There is a growing body of literature that suggests that a history of sports-related mild traumatic brain injury (mTBI) may lead to long-term behavioural and neuroanatomical abnormalities in young and older adults,1–3 despite the fact that the majority of acute incidents of concussion typically recover within 7–10 days.4 Thus, there is an urgent need to identify the acute neuropathophysiological sequelae of concussion that may predispose some individuals to the development of these negative long-term consequences. In this work, we assess acute and subacute postconcussion alterations in the kynurenine (KYN) metabolic pathway that has been associated with a variety of psychiatric and neurodegenerative disorders, including severe TBI.5 ,6

Concussion, or mTBI, results in a cascade of pathophysiological changes, including metabolic deregulation and a rapid and sustained elevation of proinflammatory cytokines.7 ,8 One potential consequence of this cascade is increased production of neuroactive KYN pathway metabolites via induction of indoleamine 2, 3-dioxygenase (IDO).9 IDO is activated by proinflammatory cytokines, shifting the catabolism of tryptophan to increase KYN production (see online supplementary figure S1). Proinflammatory cytokines also enhance the activity of the enzyme kynurenine-3-monooxygenase (KMO), which shifts the catabolism of KYN away from kynurenic acid (KYNA) toward 3-hydroxykynurenine (3HK). 3HK, a potent free radical generator, is subsequently metabolised into quinolinic acid (QUIN), a potentially excitotoxic N-methyl-d-aspartate (NMDA) receptor agonist.9 In contrast, KYNA is believed to promote neuroprotection at normal physiological concentrations due in part to its competitive antagonism of ionotropic excitatory amino acid receptors.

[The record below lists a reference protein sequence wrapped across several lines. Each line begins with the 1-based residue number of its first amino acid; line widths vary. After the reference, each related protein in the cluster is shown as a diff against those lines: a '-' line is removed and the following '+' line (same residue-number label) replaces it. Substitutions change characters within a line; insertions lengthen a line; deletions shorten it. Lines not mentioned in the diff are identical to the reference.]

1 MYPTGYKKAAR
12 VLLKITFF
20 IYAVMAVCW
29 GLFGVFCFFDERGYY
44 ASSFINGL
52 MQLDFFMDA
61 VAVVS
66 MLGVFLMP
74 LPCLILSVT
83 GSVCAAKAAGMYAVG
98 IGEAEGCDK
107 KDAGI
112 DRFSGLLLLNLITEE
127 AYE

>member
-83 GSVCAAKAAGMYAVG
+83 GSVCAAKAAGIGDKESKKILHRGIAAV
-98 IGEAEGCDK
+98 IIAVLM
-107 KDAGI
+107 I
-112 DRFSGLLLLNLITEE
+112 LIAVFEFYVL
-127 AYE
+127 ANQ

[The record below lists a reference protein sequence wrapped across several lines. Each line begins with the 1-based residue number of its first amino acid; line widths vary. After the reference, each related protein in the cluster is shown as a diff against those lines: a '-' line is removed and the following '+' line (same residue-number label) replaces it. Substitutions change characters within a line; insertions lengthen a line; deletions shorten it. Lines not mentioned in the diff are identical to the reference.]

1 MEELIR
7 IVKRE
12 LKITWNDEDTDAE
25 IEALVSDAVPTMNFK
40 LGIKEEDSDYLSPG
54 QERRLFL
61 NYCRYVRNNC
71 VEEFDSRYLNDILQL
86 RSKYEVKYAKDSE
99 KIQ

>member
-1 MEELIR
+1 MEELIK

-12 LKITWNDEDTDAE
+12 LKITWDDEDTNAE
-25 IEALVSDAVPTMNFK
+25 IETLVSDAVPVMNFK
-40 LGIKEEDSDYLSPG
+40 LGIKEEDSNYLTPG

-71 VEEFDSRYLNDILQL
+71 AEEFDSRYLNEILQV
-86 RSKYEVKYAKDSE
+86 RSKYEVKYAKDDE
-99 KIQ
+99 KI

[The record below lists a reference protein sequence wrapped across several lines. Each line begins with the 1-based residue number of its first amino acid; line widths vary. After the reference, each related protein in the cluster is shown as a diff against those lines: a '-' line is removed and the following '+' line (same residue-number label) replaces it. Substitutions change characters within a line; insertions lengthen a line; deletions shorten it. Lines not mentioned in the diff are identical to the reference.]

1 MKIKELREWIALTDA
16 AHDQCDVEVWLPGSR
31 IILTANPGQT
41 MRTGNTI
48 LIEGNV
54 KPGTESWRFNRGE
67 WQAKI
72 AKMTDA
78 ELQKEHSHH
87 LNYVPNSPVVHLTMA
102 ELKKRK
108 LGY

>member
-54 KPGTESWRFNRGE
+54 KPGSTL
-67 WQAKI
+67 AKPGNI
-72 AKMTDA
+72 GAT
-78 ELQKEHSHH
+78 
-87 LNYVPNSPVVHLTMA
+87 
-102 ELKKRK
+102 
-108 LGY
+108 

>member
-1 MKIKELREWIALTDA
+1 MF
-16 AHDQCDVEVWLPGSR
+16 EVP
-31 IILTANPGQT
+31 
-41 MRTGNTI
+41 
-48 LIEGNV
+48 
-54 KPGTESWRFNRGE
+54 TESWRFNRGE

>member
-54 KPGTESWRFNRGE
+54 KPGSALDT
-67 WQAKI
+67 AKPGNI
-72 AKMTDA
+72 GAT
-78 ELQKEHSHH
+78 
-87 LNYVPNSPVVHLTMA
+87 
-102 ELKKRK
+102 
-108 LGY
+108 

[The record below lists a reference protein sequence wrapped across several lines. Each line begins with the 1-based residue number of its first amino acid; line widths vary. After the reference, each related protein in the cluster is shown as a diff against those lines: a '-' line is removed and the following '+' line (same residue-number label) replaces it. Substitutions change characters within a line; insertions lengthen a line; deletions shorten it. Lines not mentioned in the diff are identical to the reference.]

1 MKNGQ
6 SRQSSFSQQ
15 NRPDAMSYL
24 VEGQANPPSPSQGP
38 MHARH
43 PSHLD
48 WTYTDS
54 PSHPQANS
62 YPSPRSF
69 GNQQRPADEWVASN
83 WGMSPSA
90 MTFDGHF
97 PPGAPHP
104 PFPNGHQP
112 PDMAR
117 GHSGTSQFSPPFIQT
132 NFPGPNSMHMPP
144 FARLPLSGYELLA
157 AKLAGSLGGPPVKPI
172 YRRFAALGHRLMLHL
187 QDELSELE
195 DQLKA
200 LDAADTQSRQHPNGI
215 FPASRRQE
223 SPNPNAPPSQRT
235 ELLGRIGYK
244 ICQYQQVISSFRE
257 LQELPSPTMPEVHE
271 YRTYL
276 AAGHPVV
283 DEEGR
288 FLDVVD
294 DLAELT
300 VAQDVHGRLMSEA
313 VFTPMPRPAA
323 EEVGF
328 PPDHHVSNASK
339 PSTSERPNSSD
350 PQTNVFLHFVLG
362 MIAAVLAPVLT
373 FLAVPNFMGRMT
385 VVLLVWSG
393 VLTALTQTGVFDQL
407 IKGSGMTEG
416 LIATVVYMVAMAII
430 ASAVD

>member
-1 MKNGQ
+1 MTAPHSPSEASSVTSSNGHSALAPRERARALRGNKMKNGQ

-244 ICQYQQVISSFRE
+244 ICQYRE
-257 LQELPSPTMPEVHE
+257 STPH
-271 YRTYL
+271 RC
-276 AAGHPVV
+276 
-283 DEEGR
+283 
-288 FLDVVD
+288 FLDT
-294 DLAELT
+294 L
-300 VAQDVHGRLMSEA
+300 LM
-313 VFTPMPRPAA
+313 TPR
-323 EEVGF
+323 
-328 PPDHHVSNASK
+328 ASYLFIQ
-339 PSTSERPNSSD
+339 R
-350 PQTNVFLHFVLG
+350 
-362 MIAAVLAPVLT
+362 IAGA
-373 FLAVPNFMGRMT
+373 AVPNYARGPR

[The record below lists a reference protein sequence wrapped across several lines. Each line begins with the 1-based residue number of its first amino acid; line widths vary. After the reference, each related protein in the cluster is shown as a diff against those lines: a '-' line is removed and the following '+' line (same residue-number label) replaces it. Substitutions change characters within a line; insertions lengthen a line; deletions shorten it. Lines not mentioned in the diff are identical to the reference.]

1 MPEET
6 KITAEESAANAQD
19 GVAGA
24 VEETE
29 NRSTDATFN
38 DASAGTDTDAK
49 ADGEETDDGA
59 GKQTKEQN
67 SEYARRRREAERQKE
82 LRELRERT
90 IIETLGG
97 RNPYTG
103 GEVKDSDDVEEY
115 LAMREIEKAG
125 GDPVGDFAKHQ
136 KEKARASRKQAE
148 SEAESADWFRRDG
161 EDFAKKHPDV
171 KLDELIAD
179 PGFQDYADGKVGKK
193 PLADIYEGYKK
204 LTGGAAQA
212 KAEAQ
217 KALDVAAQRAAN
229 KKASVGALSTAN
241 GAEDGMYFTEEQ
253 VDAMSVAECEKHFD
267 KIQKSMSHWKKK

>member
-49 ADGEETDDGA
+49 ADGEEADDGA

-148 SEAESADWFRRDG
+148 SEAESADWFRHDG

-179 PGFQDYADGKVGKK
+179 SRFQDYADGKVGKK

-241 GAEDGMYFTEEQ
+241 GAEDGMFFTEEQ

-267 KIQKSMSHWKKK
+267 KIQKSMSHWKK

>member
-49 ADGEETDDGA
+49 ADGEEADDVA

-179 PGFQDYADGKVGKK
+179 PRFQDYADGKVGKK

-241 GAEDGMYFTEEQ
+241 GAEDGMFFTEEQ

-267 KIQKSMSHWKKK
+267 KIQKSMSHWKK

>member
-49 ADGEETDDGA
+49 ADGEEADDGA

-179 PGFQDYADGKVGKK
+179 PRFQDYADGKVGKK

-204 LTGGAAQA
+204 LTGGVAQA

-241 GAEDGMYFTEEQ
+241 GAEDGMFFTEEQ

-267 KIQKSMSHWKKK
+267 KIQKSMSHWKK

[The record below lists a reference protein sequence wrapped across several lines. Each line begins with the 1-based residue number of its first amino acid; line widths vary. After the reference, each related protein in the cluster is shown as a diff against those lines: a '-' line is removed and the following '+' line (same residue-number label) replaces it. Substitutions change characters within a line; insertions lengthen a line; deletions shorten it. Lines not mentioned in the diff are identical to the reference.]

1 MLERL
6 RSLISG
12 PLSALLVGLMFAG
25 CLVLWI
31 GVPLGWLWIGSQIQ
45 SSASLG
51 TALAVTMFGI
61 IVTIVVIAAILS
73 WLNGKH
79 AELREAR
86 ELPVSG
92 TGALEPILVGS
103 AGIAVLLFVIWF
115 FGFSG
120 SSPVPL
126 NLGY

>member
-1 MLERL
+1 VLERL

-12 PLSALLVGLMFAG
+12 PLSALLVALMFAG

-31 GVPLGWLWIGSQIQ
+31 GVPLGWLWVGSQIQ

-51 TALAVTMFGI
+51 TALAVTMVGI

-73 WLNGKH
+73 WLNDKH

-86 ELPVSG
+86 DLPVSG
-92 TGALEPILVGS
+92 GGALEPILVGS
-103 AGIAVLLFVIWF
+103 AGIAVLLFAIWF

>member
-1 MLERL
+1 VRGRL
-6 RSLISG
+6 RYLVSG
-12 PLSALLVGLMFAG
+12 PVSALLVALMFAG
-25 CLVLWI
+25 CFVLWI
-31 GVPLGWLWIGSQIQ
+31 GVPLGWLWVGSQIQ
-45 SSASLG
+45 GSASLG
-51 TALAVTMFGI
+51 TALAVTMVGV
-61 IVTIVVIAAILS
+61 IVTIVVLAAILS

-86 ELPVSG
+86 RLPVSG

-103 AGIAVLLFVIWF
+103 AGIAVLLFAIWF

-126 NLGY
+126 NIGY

Abnormalities in KYN pathway metabolites have been associated with a variety of psychiatric and neurodegenerative diseases.5 For example, we have reported reduced peripheral levels of the ratio of KYNA/QUIN, a putatively neuroprotective index, in subjects with major depressive disorder (MDD)10 and bipolar disorder,11 with KYNA/QUIN levels inversely correlating with anhedonic symptoms in MDD.12 Furthermore, a reduction in KYNA and an elevation in QUIN have been observed in the cerebrospinal fluid (CSF) of suicide attempters13 and increased QUIN has been observed in the brain postmortem following suicide.14 Finally, an elevation of QUIN has also been observed in the CSF acutely (ie, days) following severe TBI.15 ,16 The extent to which KYN pathway abnormalities are present following less severe head injuries, such as concussion, is currently unknown.

To address this knowledge gap, we longitudinally assessed plasma levels of KYN pathway metabolites in a sample of collegiate football players at approximately 1-day, 1-week and 1-month postconcussion. We hypothesised that concussed players would have higher levels of 3HK and/or QUIN, and lower levels of KYNA in the acute phase (ie, days) relative to healthy athletes, with recovery toward normal levels at the subacute phase. Moreover, given the previously observed relationships between KYN abnormalities and mood symptoms, and the fact that mood symptoms are commonly observed following concussion,17 we hypothesised that KYN abnormalities would correlate with mood symptoms in concussed athletes.